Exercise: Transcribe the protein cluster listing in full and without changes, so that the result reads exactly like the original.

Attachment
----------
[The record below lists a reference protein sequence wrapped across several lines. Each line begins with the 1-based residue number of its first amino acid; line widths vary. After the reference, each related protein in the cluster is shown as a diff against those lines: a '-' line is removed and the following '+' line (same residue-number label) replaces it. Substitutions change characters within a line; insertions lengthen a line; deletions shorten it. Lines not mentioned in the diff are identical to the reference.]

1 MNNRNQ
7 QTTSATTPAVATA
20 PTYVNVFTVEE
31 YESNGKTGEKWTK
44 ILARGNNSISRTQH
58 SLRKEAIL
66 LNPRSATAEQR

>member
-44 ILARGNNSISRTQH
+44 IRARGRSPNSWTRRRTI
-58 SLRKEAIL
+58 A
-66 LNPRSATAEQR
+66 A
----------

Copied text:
[The record below lists a reference protein sequence wrapped across several lines. Each line begins with the 1-based residue number of its first amino acid; line widths vary. After the reference, each related protein in the cluster is shown as a diff against those lines: a '-' line is removed and the following '+' line (same residue-number label) replaces it. Substitutions change characters within a line; insertions lengthen a line; deletions shorten it. Lines not mentioned in the diff are identical to the reference.]

1 MNNRNQ
7 QTTSATTPAVATA
20 PTYVNVFTVEE
31 YESNGKTGEKWTK
44 ILARGNNSISRTQH
58 SLRKEAIL
66 LNPRSATAEQR

>member
-44 ILARGNNSISRTQH
+44 IRARGRSPNSWTRRRTI
-58 SLRKEAIL
+58 A
-66 LNPRSATAEQR
+66 A